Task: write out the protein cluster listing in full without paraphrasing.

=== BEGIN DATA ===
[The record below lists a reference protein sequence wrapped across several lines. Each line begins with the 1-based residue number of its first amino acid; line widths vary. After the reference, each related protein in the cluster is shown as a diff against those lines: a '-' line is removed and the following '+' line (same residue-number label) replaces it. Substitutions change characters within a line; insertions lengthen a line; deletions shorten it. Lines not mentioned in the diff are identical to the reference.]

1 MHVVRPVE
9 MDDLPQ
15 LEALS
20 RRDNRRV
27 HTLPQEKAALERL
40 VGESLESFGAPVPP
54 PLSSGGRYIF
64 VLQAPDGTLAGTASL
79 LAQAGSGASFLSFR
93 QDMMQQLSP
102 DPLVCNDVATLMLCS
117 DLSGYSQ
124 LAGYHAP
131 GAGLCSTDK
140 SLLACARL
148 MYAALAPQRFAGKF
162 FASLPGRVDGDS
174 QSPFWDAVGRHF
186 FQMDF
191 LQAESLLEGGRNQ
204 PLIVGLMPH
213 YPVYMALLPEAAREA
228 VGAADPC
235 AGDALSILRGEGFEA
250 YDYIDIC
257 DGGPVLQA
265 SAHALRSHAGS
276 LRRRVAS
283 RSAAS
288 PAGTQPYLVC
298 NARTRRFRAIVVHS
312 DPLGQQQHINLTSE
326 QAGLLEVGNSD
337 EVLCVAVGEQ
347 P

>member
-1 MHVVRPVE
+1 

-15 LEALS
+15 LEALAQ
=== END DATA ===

[The record below lists a reference protein sequence wrapped across several lines. Each line begins with the 1-based residue number of its first amino acid; line widths vary. After the reference, each related protein in the cluster is shown as a diff against those lines: a '-' line is removed and the following '+' line (same residue-number label) replaces it. Substitutions change characters within a line; insertions lengthen a line; deletions shorten it. Lines not mentioned in the diff are identical to the reference.]

1 MHVVRPVE
9 MDDLPQ
15 LEALS
20 RRDNRRV
27 HTLPQEKAALERL
40 VGESLESFGAPVPP
54 PLSSGGRYIF
64 VLQAPDGTLAGTASL
79 LAQAGSGASFLSFR
93 QDMMQQLSP
102 DPLVCNDVATLMLCS
117 DLSGYSQ
124 LAGYHAP
131 GAGLCSTDK
140 SLLACARL
148 MYAALAPQRFAGKF
162 FASLPGRVDGDS
174 QSPFWDAVGRHF
186 FQMDF
191 LQAESLLEGGRNQ
204 PLIVGLMPH
213 YPVYMALLPEAAREA
228 VGAADPC
235 AGDALSILRGEGFEA
250 YDYIDIC
257 DGGPVLQA
265 SAHALRSHAGS
276 LRRRVAS
283 RSAAS
288 PAGTQPYLVC
298 NARTRRFRAIVVHS
312 DPLGQQQHINLTSE
326 QAGLLEVGNSD
337 EVLCVAVGEQ
347 P

>member
-1 MHVVRPVE
+1 

-15 LEALS
+15 LEALAQ